Language as Politics and the Future of a Multilingual Nationality

The complexity of the Indian nation-state draws majorly from the fact that there was and can never be a uniform acceptance of a singular language.The piece that follows takes us through this urgent crisis of our times.

Indian nationalism has come of age. Much water has flown in the stream of Indian nationalism and it has, to a great extent, matured. Federal democracy and the sharing of powers between the states and the center have been reasonably achieved for now. The creation of ‘state’, ‘central’ and ‘concurrent’ lists stand testimony to this fact.
The Goods and Services Tax (GST) which is shared between the states and the center is yet another example.
Nationalistic tendencies at the time of independence primarily focused on how to build a strong ‘Indian Nation’ from the perspective of national integration. Over the decades it has moved down to shaping sub- nationalism within Indian nationalism. It could be understood as the devolution of power or the spread of federalism.

Separation demands from Dravidian parties in Tamil Nadu during the time of independence (between 1940 to 1955) and many other groups in north eastern India too have matured and were able to come to terms with Indian nationalism for they were able to realize the space and scope for a kind of sub nationalism which originates from ethnic or linguistic ideologies. It has led to disputes and conflicts between neighboring ‘sub-nationalities’ which the groups who were involved in have been able to overcome, though not completely.  The reasons for the emergence of sub-nationalism, real or imagined ones, formation of regional political parties based on regional, ethnic, or linguistic lines and their desire to assume power reveal how ‘sub-nationalism’ within the larger frame of Indian nationalism works.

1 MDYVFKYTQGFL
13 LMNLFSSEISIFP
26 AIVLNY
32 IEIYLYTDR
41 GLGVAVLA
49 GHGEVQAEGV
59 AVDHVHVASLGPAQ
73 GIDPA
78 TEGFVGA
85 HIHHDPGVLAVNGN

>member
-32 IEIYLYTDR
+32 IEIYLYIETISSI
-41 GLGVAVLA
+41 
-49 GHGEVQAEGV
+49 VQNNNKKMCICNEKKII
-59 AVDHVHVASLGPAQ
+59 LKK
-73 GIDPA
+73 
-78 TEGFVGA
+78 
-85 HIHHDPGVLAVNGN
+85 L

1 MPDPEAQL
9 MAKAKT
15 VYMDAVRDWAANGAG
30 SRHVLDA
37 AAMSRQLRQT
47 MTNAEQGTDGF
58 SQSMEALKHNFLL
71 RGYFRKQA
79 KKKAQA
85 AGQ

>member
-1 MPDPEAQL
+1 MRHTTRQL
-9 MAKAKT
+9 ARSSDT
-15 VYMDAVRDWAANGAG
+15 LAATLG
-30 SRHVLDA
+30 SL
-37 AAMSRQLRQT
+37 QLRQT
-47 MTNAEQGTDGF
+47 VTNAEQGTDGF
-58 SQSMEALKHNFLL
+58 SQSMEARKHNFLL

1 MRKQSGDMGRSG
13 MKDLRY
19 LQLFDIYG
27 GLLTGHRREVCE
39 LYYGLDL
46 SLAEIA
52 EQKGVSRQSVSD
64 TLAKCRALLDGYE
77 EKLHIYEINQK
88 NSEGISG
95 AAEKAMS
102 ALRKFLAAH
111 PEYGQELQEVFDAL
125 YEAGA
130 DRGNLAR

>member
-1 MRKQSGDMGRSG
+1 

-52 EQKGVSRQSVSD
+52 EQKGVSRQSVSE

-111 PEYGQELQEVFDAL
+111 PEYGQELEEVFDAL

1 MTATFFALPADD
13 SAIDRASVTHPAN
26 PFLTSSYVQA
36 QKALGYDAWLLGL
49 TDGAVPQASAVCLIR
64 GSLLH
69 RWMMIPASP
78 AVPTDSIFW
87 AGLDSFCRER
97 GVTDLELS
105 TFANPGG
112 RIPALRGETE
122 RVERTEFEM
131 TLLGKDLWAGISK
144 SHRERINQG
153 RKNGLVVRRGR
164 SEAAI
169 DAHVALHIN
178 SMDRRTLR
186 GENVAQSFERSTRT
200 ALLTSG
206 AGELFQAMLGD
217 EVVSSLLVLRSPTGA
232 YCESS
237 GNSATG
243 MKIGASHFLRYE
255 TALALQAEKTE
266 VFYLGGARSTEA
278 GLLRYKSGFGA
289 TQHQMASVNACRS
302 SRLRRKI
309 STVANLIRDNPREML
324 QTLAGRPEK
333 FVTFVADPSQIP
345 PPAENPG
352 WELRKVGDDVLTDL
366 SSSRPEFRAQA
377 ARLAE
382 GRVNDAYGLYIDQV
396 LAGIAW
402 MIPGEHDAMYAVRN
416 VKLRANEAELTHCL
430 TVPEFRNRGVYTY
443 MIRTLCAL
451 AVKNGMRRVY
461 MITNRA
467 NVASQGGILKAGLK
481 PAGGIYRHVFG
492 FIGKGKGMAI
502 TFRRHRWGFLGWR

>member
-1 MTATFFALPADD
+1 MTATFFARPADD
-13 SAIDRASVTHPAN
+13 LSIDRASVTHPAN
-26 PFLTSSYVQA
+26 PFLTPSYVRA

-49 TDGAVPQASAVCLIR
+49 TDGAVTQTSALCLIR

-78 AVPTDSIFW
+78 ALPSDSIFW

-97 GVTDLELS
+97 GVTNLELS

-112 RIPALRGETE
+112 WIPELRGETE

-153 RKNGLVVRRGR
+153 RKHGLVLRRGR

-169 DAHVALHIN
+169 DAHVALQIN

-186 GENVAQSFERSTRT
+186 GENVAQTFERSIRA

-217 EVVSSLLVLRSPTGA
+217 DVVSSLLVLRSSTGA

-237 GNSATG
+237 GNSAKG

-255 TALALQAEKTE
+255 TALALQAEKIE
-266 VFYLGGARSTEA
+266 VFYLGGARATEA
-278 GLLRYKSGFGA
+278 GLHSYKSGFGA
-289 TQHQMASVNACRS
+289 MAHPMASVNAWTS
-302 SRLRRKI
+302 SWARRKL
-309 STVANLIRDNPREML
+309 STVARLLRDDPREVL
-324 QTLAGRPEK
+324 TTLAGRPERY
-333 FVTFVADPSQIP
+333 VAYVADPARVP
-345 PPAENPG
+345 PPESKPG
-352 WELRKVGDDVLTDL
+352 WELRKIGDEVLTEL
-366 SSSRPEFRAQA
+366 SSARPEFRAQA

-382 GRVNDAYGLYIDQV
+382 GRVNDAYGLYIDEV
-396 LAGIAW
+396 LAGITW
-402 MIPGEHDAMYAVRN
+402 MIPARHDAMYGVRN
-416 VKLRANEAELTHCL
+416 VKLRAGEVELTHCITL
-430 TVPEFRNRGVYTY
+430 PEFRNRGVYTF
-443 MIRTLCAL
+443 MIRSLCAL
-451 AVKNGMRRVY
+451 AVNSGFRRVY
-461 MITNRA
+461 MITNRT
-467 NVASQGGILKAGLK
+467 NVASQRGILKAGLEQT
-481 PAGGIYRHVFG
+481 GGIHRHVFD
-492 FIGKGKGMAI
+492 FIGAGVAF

Tamil Nadu should have been the first state in this line when the Dravida Munnetra Kazhaham (DMK) captured power in the year 1967 from the Congress party. It started creating a linguistic identity and the state showed its progress as poverty began being alleviated and the GDP improved. The Akali Dal in Punjab and many more states followed it. Parties like Telugu Desam and many more such parties in north east have shown the way. This has met the much desired regional aspirations and also helped in meeting the regional needs of states where such tendencies did not emerge rigorously as they have always been ruled by the national parties like the states of Kerala, Karnataka and Maharashtra.  The sub-national ideologies further surge ahead in the name of owning the state language as the sole language of the state. This trend is reflected in the language and in the education policies of some of the states in the new millennium. Many states aim to promote the state language as the compulsory language for all children studying in school. This will have severe implications from the angle of human rights, linguistic rights and also from the perspective of the right to schooling in one’s mother tongue, at least during the primary years.  


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A file photo of C N Annadurai with Periyar E V Ramasamy and K Veeramani (From left to right)./ Credit : TimesOfIndia